Users who have tabs open in multiple Firefox windows can drag and drop tabs across separate browser windows. Using this technique you can consolidate all of your tabs into a single window. Keeping all of your tabs will make Firefox (and the rest of your system slower) but also let you make the most of a the “restore session” feature.

Thanks to Lifehacker and Be Lazier for the information.

PicLens – Full Screen Photo Browsing

PicLensNeed a new way to view your photos? The folks behind the PicLens extension for Firefox hopes that you do. With this extension you can turn Firefox into a full screen picture browser.

Here are some of the currently supported web sites: Flickr, Facebook, Google Images, Yahoo Images, Friendster, Picasa Web Albums, and more!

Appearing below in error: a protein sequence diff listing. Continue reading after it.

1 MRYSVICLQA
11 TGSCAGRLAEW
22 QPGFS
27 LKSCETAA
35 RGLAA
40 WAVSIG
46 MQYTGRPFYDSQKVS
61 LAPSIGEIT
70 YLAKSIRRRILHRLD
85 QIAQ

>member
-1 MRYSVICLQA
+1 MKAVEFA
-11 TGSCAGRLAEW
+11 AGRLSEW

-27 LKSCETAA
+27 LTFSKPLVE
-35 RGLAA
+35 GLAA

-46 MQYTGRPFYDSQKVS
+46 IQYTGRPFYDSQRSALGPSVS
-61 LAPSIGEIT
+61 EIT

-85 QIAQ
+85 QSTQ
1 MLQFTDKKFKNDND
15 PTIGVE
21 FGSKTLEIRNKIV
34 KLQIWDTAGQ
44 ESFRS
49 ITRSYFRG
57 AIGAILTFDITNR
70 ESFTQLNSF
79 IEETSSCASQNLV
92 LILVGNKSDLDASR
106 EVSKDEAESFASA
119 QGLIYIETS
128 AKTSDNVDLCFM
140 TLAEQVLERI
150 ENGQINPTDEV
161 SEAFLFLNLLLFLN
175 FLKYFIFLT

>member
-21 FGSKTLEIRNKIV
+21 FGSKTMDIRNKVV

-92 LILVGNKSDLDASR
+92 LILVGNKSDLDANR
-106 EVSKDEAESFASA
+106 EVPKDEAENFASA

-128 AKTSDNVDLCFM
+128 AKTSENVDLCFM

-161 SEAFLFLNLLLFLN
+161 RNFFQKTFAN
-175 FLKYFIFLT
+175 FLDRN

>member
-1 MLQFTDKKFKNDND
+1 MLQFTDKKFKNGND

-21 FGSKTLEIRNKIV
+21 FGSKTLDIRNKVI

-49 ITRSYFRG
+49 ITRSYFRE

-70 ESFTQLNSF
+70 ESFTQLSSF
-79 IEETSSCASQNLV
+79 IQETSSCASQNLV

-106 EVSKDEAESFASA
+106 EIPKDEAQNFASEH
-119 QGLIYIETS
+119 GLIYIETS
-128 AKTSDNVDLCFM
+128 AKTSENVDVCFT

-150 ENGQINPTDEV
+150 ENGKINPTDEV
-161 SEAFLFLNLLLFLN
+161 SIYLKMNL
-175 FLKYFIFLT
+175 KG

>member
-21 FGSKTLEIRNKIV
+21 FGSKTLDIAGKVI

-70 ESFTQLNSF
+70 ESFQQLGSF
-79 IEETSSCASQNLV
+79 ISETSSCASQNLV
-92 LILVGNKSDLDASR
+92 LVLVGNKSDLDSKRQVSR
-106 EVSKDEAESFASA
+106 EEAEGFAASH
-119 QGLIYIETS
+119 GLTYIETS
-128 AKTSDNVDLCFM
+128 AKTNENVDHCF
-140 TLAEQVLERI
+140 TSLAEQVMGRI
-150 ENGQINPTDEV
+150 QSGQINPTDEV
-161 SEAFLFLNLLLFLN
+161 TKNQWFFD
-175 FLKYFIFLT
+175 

Here is a little more about the extension from the developers:

the plug-in provides an immersive full-screen experience for viewing photos on the Web. PicLens Beta 1.5 can be used on Flickr, Facebook, and image search results from Google and Yahoo, and any page that supports Media RSS. To use the software, move your mouse over an image and click the PicLens button that fades in.

I have to say it will be interesting to watch PicLens (pun fully intended there) to see where it goes from here on out.

Firefox 3 Updates and News

Yes it is the big return of the Firefox Facts Most Wanted list. This time around, I got an e-mail from George who wanted to know:

Hi Mitch really like the firefoxfacts.com website. Do you know where I can get more information about firefox 3? I might want to test it our or want to read some stuff about it.